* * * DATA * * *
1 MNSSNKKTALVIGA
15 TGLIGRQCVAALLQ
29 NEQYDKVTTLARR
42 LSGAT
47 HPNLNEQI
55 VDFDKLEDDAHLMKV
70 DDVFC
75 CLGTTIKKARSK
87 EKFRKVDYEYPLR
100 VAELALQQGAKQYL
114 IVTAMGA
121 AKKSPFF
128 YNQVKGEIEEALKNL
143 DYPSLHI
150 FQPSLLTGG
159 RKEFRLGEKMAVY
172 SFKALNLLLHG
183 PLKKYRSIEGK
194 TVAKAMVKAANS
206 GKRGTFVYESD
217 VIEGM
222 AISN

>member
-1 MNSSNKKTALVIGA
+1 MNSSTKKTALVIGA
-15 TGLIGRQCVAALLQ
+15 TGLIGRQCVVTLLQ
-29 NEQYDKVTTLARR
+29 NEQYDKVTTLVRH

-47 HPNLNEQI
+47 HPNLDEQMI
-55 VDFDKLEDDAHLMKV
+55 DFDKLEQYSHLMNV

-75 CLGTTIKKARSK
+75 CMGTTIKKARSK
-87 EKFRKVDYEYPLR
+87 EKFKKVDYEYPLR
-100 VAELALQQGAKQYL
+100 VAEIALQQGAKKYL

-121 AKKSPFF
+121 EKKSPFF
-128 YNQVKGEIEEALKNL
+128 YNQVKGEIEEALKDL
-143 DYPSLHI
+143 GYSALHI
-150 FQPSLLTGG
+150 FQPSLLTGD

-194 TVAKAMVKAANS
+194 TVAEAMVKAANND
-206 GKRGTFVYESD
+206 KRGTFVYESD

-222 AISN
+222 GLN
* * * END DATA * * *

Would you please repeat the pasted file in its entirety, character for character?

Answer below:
1 MNSSNKKTALVIGA
15 TGLIGRQCVAALLQ
29 NEQYDKVTTLARR
42 LSGAT
47 HPNLNEQI
55 VDFDKLEDDAHLMKV
70 DDVFC
75 CLGTTIKKARSK
87 EKFRKVDYEYPLR
100 VAELALQQGAKQYL
114 IVTAMGA
121 AKKSPFF
128 YNQVKGEIEEALKNL
143 DYPSLHI
150 FQPSLLTGG
159 RKEFRLGEKMAVY
172 SFKALNLLLHG
183 PLKKYRSIEGK
194 TVAKAMVKAANS
206 GKRGTFVYESD
217 VIEGM
222 AISN

>member
-1 MNSSNKKTALVIGA
+1 MNSSTKKTALVIGA
-15 TGLIGRQCVAALLQ
+15 TGLIGRQCVVTLLQ
-29 NEQYDKVTTLARR
+29 NEQYDKVTTLVRH

-47 HPNLNEQI
+47 HPNLDEQMI
-55 VDFDKLEDDAHLMKV
+55 DFDKLEQYSHLMNV

-75 CLGTTIKKARSK
+75 CMGTTIKKARSK
-87 EKFRKVDYEYPLR
+87 EKFKKVDYEYPLR
-100 VAELALQQGAKQYL
+100 VAEIALQQGAKKYL

-121 AKKSPFF
+121 EKKSPFF
-128 YNQVKGEIEEALKNL
+128 YNQVKGEIEEALKDL
-143 DYPSLHI
+143 GYSALHI
-150 FQPSLLTGG
+150 FQPSLLTGD

-194 TVAKAMVKAANS
+194 TVAEAMVKAANND
-206 GKRGTFVYESD
+206 KRGTFVYESD

-222 AISN
+222 GLN